Workers’ Compensation Insurance in the Construction Industry: Best Practices

The Bureau of Labor Statistics named construction work as one the top ten professions for workplace accidents in 2019. Since construction sites buzz with activity, no matter how many safety policies are in place, accidents are bound to happen. 

Workers’ Compensation insurance covers work-related injuries, disease, and fatalities with disability benefits, missed wage replacement, medical expenses, funeral expenses, and death benefits. 

It is governed by state law and is required of all employers.

What is typically excluded?

Common exclusions include:

  • Bodily injury or property damage subject to the Longshore and Harbor Workers’ Compensation Act
  • Fines or penalties imposed for violation of federal or state law
  • Injuries occurring outside of the continental United States, its territories or possessions, and Canada
  • Intentional acts
  • Punitive damages
  • Professional liability-related damages that arise from coercion, criticism, demotion, evaluation, reassignment, discipline, defamation, harassment, humiliation, discrimination, or any personnel practices, policies, or acts and omissions

What if subcontractors are involved?

When hiring subcontractors, confirm they have Workers’ Compensation insurance in place by obtaining copies of their Workers’ Compensation policy endorsements. If not, your firm could be held responsible should one of their team members get hurt on your project.

What are the implications of not having coverage?

First, without coverage, your employees could sue you for any work-related injury or illness to help pay for their medical costs and lost wages. Second, because it is mandated by law, in many states, failure to have Workers’ Compensation insurance is a criminal offense with steep daily fines and possible jail time. Finally, and most importantly, you would have a very hard time winning bids without it.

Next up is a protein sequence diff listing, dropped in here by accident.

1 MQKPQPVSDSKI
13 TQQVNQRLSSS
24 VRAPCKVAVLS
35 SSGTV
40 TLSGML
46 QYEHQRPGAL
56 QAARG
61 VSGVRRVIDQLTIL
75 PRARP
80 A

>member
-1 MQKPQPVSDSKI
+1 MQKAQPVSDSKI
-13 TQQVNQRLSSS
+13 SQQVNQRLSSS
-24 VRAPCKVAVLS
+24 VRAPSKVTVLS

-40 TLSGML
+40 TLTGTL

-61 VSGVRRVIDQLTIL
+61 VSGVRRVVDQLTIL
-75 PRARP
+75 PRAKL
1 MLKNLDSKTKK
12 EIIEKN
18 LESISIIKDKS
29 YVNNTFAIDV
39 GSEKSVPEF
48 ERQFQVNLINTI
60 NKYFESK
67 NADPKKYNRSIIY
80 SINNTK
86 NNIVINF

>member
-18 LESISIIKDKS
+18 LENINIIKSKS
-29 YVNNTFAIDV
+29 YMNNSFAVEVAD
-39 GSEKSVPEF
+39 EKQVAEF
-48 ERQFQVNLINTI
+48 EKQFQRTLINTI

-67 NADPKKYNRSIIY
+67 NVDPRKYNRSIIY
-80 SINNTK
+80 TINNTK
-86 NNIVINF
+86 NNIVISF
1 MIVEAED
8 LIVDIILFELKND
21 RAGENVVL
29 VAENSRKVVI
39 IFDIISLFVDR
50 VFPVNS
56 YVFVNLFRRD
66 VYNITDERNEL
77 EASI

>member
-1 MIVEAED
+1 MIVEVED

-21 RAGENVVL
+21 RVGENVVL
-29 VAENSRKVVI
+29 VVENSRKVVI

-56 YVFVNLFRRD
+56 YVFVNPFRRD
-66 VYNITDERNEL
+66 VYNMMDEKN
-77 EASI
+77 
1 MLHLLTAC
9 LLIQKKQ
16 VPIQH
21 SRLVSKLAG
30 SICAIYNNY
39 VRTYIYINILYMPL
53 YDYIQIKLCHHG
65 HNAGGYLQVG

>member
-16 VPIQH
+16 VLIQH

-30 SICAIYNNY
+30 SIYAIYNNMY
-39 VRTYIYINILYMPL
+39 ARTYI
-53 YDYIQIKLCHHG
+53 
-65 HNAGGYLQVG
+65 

Each state has different rules for different classes of business: corporations, LLCs, and sole proprietors. They also have different rules for temps, interns, and independent contractors. 

In today’s litigious environment, it is utterly important to determine your specific needs with your broker. 

How does a policy work and how long should you carry coverage?

Workers’ Compensation premiums are based on company payroll and a predetermined rate for your class of business established by your state’s rating bureau.  At the end of a policy period, the insurance carrier will perform an audit based on your projected and actual payroll. 

If an employee is hurt during a work-related incident, you would file a claim with the insurance company to handle any medical expenses and lost wages. If you suspect a fraudulent claim, the insurance company can set up an investigation on your behalf. 

Safety is paramount for contractors and having industry-specific programs in place can help with pricing. Carriers look at a 5-year window of claims history to determine your cost. If you can show that you have implemented procedures or safeguards to prevent past claims from occurring again, it will show prospective carriers a proactive approach to your company safety culture. 

Coverage should be renewed annually. 

How do I choose the right amount of coverage? 

Because Workers’ Compensation insurance is required, there are no coverage limits. Additional policy endorsements may be required for specific jobs. 

What happens if your business situation changes?

Since Workers’ Compensation policies are based on payroll, if you add staff and your payroll grows your premiums with be larger.